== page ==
Estonia is situated in north-eastern Europe, being the northernmost of the three Baltic States. It is bounded on the west and north by the Baltic Sea and on the east by Lake Peipsi and the Narva River. It is bordered on the east and southeast by Russia and on the south by Latvia. Tallinn, Estonia's capital city is only about 85 km south of Helsinki, the capital of Finland, across the Gulf of Finland. Sweden is Estonia's nearest western neighbour across the Baltic Sea.
Estonia is often referred to as a very small country. With an area of 45 000 sq. km, Estonia is in fact bigger for example than Belgium, the Netherlands, Denmark or Switzerland, but still for example five times smaller than Great Britain. Estonia stretches 350 km from east to west and 240 km from north to south. Sea islands form one tenth and lakes about one twentieth of Estonia's territory. Almost half of the Estonian territory is covered by forest and woodland.
The image of Estonia's natural environment is shaped by the small average population per square kilometre, the country's proximity to the Baltic Sea and its location between the Eastern and the Central European bio-geographical area. That means that Estonia is a borderline area for the occurrence of many species and types of landscape. Bogs and forests, small lakes and islands offer an opportunity to experience silence and pristine nature.
The climate in Estonia is temperate and mild, characterised by warm summers and fairly severe winters. The weather is often breezy and humid due to the proximity of the Baltic Sea. Seasons in Estonia vary widely. Average temperatures range from 20.9° C in summer, with July usually being the hottest month, to -8°C in winter, although occasionally the temperature may rise to 30°C and above in summer or sink below - 23°C in winter. The longest day of the year is June 21 with 19 hours of full daylight. The Estonian weather offers as many surprises as Estonia and its people do.
Estonia is a part of one of the fastest growing economic regions in Europe. The country is located at the heart of the Baltic Sea Region, Europe's fastest growing market of more than 90 million people. This region is one of the most diverse and rewarding markets in Europe as it spans over the well-developed economies of Scandinavia and Northern Germany, the rapidly expanding economies of the Baltic States and Poland, and the vast potential markets of Northwest Russia.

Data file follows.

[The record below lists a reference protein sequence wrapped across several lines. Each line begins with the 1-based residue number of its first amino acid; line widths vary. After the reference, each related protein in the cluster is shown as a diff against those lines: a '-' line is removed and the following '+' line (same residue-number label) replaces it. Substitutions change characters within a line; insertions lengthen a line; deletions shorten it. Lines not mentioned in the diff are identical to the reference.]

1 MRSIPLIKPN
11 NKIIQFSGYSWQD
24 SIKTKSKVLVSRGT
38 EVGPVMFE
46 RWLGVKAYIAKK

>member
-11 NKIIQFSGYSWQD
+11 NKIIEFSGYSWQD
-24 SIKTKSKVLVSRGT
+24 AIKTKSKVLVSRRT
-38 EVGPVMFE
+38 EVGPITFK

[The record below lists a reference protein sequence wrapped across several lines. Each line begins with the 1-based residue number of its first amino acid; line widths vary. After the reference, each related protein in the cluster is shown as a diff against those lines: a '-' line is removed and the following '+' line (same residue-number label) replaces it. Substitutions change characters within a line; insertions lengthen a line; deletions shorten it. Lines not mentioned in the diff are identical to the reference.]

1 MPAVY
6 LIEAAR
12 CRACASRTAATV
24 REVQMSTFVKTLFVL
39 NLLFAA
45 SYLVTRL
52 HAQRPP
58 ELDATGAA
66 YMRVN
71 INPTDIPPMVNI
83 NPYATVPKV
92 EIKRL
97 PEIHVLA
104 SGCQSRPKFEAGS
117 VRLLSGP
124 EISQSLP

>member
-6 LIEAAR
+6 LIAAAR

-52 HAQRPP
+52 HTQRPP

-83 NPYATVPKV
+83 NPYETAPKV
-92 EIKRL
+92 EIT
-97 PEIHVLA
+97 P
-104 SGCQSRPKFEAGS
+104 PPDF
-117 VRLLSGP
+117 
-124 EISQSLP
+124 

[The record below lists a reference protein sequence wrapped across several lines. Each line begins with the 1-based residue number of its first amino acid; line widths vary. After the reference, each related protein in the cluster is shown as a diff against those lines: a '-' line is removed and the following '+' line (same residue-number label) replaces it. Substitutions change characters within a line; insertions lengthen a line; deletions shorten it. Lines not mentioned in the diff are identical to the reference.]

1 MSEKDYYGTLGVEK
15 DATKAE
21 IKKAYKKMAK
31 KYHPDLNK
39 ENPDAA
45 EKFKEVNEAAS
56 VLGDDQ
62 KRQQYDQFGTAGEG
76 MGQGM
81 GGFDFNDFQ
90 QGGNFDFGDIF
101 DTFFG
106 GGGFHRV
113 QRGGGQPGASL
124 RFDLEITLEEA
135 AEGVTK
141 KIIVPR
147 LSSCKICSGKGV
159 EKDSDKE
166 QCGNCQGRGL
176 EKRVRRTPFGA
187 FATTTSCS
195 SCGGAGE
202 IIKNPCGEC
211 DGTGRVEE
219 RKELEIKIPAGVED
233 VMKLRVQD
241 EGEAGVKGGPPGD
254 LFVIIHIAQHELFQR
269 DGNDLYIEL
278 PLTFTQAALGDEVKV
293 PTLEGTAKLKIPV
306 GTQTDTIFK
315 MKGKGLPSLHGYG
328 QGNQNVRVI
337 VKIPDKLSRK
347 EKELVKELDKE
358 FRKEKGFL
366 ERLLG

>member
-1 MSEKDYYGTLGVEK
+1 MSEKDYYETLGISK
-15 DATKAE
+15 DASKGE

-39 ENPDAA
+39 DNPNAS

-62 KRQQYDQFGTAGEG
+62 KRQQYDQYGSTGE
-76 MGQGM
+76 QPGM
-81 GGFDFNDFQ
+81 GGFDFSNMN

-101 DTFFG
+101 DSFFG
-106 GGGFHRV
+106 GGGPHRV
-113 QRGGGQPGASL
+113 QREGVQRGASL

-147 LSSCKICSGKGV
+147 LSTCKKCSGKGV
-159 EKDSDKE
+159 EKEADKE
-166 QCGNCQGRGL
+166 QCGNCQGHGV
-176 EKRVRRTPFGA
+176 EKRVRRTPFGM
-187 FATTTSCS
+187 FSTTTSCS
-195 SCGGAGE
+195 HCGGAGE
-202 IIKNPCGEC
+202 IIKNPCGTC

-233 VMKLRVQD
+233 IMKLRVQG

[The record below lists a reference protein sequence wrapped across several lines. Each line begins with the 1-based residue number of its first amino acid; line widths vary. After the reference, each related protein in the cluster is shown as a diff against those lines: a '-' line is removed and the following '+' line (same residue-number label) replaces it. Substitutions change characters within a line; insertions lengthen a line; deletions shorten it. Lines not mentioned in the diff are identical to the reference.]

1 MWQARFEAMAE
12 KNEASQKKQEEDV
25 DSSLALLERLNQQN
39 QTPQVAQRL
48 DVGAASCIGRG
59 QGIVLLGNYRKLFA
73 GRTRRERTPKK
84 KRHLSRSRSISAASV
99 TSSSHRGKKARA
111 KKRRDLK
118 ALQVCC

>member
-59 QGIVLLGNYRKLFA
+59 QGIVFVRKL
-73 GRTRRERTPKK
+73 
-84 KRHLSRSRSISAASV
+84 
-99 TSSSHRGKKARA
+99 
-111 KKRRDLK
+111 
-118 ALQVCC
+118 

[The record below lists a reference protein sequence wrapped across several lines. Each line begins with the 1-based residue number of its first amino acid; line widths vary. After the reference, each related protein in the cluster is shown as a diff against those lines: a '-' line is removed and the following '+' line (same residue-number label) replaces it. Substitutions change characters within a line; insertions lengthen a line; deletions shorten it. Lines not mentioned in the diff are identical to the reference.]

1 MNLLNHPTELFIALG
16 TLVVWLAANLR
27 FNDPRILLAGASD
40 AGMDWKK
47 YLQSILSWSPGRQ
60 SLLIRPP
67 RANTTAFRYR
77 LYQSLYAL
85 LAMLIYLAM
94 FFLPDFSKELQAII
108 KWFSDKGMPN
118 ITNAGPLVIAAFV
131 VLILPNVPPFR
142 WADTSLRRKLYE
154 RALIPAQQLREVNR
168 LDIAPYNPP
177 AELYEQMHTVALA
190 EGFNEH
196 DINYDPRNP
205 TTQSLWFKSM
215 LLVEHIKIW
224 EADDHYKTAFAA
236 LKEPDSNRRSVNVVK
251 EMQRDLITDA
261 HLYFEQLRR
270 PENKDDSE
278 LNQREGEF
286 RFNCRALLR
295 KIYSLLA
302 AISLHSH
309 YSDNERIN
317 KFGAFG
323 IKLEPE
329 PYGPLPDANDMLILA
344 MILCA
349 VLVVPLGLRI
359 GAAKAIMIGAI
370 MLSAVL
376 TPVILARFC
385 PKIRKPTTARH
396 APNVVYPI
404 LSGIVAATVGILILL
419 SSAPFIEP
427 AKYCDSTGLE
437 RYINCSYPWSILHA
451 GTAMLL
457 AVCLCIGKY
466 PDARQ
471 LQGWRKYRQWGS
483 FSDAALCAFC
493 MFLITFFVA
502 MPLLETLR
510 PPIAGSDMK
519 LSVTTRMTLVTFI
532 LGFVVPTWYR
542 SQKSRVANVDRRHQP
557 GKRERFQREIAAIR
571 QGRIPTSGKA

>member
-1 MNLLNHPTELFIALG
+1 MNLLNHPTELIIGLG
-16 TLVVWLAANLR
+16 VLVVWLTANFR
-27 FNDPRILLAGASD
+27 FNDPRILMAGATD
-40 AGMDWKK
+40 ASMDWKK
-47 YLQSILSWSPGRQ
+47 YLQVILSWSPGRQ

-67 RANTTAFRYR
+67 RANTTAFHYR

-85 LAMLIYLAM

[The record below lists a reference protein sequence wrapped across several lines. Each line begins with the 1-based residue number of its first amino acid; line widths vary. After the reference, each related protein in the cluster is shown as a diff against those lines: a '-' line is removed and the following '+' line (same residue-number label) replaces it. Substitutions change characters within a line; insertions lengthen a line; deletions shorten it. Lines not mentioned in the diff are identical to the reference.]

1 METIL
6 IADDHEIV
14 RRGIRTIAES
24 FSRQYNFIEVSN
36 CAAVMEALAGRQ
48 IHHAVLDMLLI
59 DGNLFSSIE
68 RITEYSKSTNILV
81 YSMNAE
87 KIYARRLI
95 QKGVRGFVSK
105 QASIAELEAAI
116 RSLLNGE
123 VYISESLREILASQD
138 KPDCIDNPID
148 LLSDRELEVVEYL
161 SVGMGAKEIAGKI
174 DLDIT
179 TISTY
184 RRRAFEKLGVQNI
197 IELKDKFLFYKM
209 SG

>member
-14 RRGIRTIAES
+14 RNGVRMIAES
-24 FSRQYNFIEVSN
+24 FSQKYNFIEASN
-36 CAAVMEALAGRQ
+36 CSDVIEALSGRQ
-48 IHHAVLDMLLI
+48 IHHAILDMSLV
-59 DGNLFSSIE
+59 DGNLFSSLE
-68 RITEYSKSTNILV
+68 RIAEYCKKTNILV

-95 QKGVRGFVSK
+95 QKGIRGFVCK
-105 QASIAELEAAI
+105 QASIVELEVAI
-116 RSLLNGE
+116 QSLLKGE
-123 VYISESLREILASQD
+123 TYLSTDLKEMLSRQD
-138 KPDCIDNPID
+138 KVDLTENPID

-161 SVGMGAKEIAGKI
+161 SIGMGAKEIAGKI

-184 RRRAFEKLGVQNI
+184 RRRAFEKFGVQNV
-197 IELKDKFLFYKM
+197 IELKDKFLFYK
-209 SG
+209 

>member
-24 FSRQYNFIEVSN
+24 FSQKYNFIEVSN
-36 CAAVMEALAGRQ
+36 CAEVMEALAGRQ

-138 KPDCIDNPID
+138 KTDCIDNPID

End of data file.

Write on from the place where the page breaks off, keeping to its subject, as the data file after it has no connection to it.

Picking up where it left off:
The Estonian economy is considered to be liberal and innovative. IT is one of the most popular areas of business and also "the thing" to study. The use of IT has infiltrated services as well as the industrial sector and has greatly changed the way things are done nowadays. The main trend is towards simplification, innovation and customer-friendliness.
The fact that companies do not have to pay income tax for re-invested profits is considered to be an effective method for enhancing entrepreneurship and for the promotion of innovation and new business solutions. Income tax must be paid only on profits that are paid out to shareholders.
Currency: from 1 January 2011 Estonia is member of Eurozone and the currency in Estonia is euro (€).
Estonia became the OECD's 34th member country on 9 December 2010.
Tax system: 21% flat income tax, reinvested corporate profit is tax free; 20% VAT
International Credit Ratings
Moody's: A1, outlook stable
Standard & Poor's: AA-/A-1+, outlook stable
Fitch: A+, outlook stable
Additional information: //www.investinestonia.com/
Situated between Eastern and Western Europe on the map, Estonia is also a border area, or more accurately a crossing point, in terms of culture. In the traditions of these parts, one can find elements originating from the East as well as the West, but the Estonians mostly consider themselves a northern people and conceptually bound to Scandinavia. Marginal and border cultures are where one can find the most interesting phenomena and combinations. In this regard, Estonia is a country of dozens of possibilities.
Notable people: composer and Grammy nominee Arvo Pärt, supermodel Carmen Kass, actress Mena Suvari and actor Johann Urb, designer Oskar Metsavaht, footballers Mart Poom and Joel Lindpere, one of the best chess players of the 20th century Paul Keres, noted astronomer and astrophysicist Ernst Öpik, former Member of Parliament in the United Kingdom Lembit Öpik, the "father of embryology" Karl Ernst von Baer
The life-style of Estonians is directly linked to their character, the weather and different seasons. In winter Estonians tend to be more home- and work-centred, while summer is a time for active open-air activities and vacations in the countryside. In recent years Estonia has developed an excellent infrastructure of cultural, social and sporting facilities. Throughout the year there is a wide range of activities and events striving to meet and even exceed expectations of local inhabitants and their international guests. Since regaining independence and a rise in living standards, there are more opportunities for travel and Estonians are eagerly seizing the chance to see the world.For more information check the country website.
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